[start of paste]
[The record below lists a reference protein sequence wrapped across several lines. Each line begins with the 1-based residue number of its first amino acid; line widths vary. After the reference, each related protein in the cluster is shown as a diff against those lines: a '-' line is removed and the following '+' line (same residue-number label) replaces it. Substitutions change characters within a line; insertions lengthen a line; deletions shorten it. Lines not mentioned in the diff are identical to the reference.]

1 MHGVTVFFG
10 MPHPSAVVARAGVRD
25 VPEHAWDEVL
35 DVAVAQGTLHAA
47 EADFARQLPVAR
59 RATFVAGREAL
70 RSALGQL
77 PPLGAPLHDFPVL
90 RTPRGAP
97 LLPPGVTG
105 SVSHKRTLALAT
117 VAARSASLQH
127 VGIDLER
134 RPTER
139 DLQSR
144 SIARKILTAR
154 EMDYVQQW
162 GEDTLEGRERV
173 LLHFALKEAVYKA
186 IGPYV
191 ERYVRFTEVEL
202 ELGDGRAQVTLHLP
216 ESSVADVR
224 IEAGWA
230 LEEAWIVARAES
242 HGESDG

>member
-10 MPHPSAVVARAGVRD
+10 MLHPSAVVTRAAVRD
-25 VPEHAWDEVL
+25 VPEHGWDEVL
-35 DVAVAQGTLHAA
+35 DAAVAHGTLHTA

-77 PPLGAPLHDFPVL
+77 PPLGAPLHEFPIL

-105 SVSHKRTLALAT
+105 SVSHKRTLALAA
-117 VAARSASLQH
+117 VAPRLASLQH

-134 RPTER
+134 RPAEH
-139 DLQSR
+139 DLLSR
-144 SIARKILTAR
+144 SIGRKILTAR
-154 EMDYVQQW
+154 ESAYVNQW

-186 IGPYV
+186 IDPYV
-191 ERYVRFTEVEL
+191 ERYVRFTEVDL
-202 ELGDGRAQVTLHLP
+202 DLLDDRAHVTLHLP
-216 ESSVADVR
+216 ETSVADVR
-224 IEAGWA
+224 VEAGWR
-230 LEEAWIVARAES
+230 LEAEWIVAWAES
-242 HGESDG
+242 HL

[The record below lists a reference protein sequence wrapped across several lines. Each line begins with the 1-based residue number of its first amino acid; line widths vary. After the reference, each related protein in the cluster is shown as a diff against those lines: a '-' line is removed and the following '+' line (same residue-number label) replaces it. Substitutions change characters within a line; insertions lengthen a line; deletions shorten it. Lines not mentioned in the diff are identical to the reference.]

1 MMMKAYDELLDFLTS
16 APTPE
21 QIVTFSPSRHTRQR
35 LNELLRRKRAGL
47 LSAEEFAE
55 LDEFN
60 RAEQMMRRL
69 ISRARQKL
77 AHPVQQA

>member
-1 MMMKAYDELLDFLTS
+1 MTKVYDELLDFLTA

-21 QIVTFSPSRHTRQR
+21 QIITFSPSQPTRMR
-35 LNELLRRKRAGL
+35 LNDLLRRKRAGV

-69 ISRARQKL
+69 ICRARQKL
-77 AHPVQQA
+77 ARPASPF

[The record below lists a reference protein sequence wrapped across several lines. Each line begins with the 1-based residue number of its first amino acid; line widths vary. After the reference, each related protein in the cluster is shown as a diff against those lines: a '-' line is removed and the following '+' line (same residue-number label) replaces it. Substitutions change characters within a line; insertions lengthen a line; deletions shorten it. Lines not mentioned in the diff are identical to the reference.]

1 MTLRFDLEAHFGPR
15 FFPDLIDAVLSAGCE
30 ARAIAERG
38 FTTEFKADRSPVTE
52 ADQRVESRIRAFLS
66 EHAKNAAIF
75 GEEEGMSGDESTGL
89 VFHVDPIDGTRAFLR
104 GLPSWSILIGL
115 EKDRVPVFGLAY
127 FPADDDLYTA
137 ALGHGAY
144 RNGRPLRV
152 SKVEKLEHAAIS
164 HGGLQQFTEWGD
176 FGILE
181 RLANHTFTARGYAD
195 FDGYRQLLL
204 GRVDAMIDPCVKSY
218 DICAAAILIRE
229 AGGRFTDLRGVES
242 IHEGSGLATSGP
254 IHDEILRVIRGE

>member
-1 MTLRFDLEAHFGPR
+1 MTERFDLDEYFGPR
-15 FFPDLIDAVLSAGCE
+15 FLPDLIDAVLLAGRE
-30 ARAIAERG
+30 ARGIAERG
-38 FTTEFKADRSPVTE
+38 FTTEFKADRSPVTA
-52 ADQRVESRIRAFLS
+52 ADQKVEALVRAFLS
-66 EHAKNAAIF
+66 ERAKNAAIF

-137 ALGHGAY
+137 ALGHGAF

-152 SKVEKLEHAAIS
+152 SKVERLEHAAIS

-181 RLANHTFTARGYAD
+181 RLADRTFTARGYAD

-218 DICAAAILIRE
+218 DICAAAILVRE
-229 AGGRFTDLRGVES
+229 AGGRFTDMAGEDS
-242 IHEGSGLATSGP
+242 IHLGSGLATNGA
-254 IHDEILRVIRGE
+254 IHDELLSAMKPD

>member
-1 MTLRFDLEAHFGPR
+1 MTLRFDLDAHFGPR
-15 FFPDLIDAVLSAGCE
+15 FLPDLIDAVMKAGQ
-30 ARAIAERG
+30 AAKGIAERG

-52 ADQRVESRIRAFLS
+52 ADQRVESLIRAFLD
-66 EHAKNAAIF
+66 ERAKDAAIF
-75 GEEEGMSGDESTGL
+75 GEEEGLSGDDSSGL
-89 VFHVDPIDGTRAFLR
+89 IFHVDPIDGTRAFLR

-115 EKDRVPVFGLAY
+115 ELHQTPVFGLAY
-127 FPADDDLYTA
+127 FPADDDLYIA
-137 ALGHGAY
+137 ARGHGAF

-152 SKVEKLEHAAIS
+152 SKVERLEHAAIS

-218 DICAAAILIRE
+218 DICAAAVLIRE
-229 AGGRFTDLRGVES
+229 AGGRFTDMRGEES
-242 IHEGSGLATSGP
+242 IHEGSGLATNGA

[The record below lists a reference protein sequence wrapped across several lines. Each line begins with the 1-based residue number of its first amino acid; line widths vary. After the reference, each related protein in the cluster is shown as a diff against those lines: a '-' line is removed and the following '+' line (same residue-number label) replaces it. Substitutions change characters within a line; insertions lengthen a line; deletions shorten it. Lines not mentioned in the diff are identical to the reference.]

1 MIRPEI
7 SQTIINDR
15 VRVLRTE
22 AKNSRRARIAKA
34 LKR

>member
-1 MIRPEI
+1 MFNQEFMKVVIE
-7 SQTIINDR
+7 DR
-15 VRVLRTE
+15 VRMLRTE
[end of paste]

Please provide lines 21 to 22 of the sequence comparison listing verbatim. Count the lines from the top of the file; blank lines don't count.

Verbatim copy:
186 IGPYV
191 ERYVRFTEVEL